2nd ACM SIGCOMM Workshop on Future of Internet Routing & Addressing (FIRA)
Sunday, September 10, 2023
9:15am-11:00am Session 1 on “Internet Technologies”
Keynote on “Now We Understand How the Internet Is Evolving--What's Next?”
Speaker: Pamela Zave and Jennifer Rexford (Princeton University)
Abstract: This community shares an understanding of how the Internet has evolved, since its creation, to meet challenges far beyond its original goals. The understanding is embodied in the CFP's reference to "limited domains,” and in our new model Compositional Network Architecture (presented in our forthcoming book). In this talk we explain how the new model provides a rigorous, modular foundation for these ideas. We then discuss a range of research questions, building on what has been learned so far.
Bio: Pamela Zave is a researcher with the Computer Science Department of Princeton University, having held previous positions at the University of Maryland, Bell Labs, and AT&T Labs. She is an ACM Fellow, an IFIP Fellow, an AT&T Fellow, and the 2017 recipient of the IEEE Harlan D. Mills Award for sustained contributions to the theory and practice of software engineering. She works on the application of formal methods to networking, and is an author of the forthcoming book ‘The Real Internet Architecture: Past, Present, and Future Evolution.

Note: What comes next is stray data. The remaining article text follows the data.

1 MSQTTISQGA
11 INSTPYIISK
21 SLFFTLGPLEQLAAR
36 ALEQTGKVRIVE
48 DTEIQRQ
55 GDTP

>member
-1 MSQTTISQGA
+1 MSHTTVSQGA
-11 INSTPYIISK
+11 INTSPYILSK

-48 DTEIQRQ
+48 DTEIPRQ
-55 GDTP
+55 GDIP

Homomorphic Routing: Private Data Forwarding in the Internet
Francesco Tusa, David Griffin and Miguel Rio
Peer Clustering for the InterPlanetary File System
Y. Thomas, N. Fotiou, I. Pittaras, G. Xylomenos, S. Voulgaris, G. C. Polyzos
11:15am-1:00pm Session 2 on “Challenges in New Networking Environments”
Keynote on “The SCION Research and Education Network”
Speaker: Adrian Perrig (ETH Zurich)
Abstract: Deployment of a new internet architecture appears almost infeasible, faced by a long road to wide-spread deployment. A large part of the challenge are dependency loops among a number of constituents: end users, leaf (autonomous system) domains, ISPs, OS writers, and application developers. End users rely on their leaf domain and applications or OS supporting the new architecture -- but their adoption is driven by end user demand. Similarly, ISPs require leaf domain demand, but leaf domain demand can only emerge once ISPs offer the new technology. To break these dependency cycles, we suggest establishing 1'000'000 end hosts with access to the new network architecture -- in the anticipation to provide sufficient incentives for a virtuous cycle of adoption to get started. In this talk, we will discuss how we plan to achieve this with the SCION research and education network.
Bio: Adrian Perrig is a Professor at the Department of Computer Science at ETH Zürich, Switzerland, where he leads the network security group. He is also a Distinguished Fellow at CyLab, and an Adjunct Professor of Electrical and Computer Engineering at Carnegie Mellon University. From 2002 to 2012, he was a Professor of Electrical and Computer Engineering, Engineering and Public Policy, and Computer Science (courtesy) at Carnegie Mellon University. From 2007 to 2012, he served as the technical director for Carnegie Mellon's Cybersecurity Laboratory (CyLab). He earned his MS and PhD degrees in Computer Science from Carnegie Mellon University, and spent three years during his PhD at the University of California at Berkeley. He received his BSc degree in Computer Engineering from EPFL. He is a recipient of the ACM SIGSAC Outstanding Innovation Award. Adrian is an ACM and IEEE Fellow. Adrian's research revolves around building secure systems --in particular his group is working on the SCION secure Internet architecture.